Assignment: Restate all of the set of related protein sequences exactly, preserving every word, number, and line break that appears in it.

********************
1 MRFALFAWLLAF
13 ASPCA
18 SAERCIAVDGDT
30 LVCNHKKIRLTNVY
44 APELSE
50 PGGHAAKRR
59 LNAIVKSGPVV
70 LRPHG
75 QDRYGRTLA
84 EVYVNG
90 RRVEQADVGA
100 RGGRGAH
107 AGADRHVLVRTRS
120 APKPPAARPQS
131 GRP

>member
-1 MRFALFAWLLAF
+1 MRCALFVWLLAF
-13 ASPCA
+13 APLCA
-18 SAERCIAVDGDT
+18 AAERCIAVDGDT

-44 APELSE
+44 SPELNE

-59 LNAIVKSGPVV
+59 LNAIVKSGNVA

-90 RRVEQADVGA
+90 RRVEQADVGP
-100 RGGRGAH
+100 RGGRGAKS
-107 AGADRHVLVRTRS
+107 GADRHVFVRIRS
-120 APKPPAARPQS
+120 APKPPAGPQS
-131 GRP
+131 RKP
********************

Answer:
1 MRFALFAWLLAF
13 ASPCA
18 SAERCIAVDGDT
30 LVCNHKKIRLTNVY
44 APELSE
50 PGGHAAKRR
59 LNAIVKSGPVV
70 LRPHG
75 QDRYGRTLA
84 EVYVNG
90 RRVEQADVGA
100 RGGRGAH
107 AGADRHVLVRTRS
120 APKPPAARPQS
131 GRP

>member
-1 MRFALFAWLLAF
+1 MRCALFVWLLAF
-13 ASPCA
+13 APLCA
-18 SAERCIAVDGDT
+18 AAERCIAVDGDT

-44 APELSE
+44 SPELNE

-59 LNAIVKSGPVV
+59 LNAIVKSGNVA

-90 RRVEQADVGA
+90 RRVEQADVGP
-100 RGGRGAH
+100 RGGRGAKS
-107 AGADRHVLVRTRS
+107 GADRHVFVRIRS
-120 APKPPAARPQS
+120 APKPPAGPQS
-131 GRP
+131 RKP